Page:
WALGREENS JOINS CURRAN'S EFFORTS TO THWART SALE OF CIGARETTES TO MD YOUTH
Continuing with last year's Program to Reduce Youth Access to Tobacco, Attorney General Curran today announced a landmark agreement with national drugstore chain Walgreens designed to reduce youth access to cigarettes in Walgreens' stores. The agreement between Walgreens and 40 state Attorneys General sets forth best practices that the retailer will follow with respect to selling cigarettes.
By the agreement, Walgreens has expressed its commitment to follow specific practices regarding the hiring, training and supervision of employees who may be responsible for selling tobacco products. Walgreens will continue to instruct its employees to request identification from customers who appear to be under 40 years of age, though the agreement only requires such checks of customers appearing to be under 27 years of age. Recognizing the role technology can play in helping staff avoid making youth sales, Walgreens has agreed to continue using cash registers that prompt staff to verify the age of a customer before completing a tobacco sale. Walgreens will also prohibit stores from using self-service tobacco displays and from providing free samples of cigarettes and will restrict in-store tobacco advertising.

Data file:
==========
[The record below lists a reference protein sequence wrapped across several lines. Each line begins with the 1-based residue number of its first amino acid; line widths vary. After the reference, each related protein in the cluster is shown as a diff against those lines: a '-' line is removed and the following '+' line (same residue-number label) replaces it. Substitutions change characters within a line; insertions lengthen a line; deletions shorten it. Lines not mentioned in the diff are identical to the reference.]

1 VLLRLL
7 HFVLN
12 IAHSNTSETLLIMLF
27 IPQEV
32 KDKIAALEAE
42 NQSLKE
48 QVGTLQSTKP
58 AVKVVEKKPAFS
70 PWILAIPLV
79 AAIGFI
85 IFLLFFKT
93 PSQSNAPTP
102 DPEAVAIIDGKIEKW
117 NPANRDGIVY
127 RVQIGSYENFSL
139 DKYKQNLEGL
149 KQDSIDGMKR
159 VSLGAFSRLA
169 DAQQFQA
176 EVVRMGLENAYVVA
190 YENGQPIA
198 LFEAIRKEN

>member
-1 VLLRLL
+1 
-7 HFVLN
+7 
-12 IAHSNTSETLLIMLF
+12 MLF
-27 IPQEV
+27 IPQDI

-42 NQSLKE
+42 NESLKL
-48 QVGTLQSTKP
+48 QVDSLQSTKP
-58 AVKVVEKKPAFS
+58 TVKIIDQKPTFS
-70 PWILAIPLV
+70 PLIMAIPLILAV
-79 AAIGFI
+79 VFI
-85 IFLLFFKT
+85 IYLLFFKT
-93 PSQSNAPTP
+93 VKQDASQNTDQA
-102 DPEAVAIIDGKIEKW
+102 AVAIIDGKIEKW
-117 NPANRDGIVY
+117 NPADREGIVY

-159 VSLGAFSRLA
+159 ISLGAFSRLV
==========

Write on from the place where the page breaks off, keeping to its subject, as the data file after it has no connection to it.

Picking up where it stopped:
The agreement with Walgreens is the first of many the group of Attorneys General hopes to achieve with retailers. "By agreeing to these best practices, Walgreens becomes our partner in reducing youth smoking, a significant public health crisis," Curran said. "We hope that other retailers will follow Walgreens' example and adopt these best practices."
The public health crisis of youth smoking is highlighted by statistics revealing that more than 80% of adult daily smokers began smoking when under age eighteen (18) and that each year 12,800 Maryland youth start a smoking habit. Maryland youth buy or smoke more than 12 million packs of cigarettes each year and, if trends continue, 85,000 Maryland kids alive today will ultimately die from smoking. Cutting off youth access to cigarettes at the retail level is considered one step toward healthier Maryland kids who will become healthy adults.
This announcement reflects the Attorney General's continuation of his Program to Reduce Youth Access to Tobacco that was announced last year, during which he released the results of a youth access operation he conducted and published and distributed with local government cooperation educational materials to approximately 8,000 tobacco retailers.